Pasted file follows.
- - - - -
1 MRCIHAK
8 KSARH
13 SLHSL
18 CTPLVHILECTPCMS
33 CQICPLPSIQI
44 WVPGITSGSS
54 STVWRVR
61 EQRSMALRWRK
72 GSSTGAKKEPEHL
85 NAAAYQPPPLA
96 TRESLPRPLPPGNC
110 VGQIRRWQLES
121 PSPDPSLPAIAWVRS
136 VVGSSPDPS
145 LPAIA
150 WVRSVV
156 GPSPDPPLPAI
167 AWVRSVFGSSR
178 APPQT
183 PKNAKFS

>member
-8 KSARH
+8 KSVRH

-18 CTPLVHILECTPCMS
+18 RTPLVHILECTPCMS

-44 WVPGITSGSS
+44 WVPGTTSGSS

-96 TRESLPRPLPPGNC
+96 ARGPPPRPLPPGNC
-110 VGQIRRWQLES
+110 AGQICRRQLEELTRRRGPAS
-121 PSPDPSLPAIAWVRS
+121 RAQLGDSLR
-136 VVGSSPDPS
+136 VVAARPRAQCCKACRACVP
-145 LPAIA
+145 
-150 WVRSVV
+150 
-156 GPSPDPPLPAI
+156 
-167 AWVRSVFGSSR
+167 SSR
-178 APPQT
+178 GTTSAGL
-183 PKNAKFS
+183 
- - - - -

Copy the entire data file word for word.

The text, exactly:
1 MRCIHAK
8 KSARH
13 SLHSL
18 CTPLVHILECTPCMS
33 CQICPLPSIQI
44 WVPGITSGSS
54 STVWRVR
61 EQRSMALRWRK
72 GSSTGAKKEPEHL
85 NAAAYQPPPLA
96 TRESLPRPLPPGNC
110 VGQIRRWQLES
121 PSPDPSLPAIAWVRS
136 VVGSSPDPS
145 LPAIA
150 WVRSVV
156 GPSPDPPLPAI
167 AWVRSVFGSSR
178 APPQT
183 PKNAKFS

>member
-8 KSARH
+8 KSVRH

-18 CTPLVHILECTPCMS
+18 RTPLVHILECTPCMS

-44 WVPGITSGSS
+44 WVPGTTSGSS

-96 TRESLPRPLPPGNC
+96 ARGPPPRPLPPGNC
-110 VGQIRRWQLES
+110 AGQICRRQLEELTRRRGPAS
-121 PSPDPSLPAIAWVRS
+121 RAQLGDSLR
-136 VVGSSPDPS
+136 VVAARPRAQCCKACRACVP
-145 LPAIA
+145 
-150 WVRSVV
+150 
-156 GPSPDPPLPAI
+156 
-167 AWVRSVFGSSR
+167 SSR
-178 APPQT
+178 GTTSAGL
-183 PKNAKFS
+183 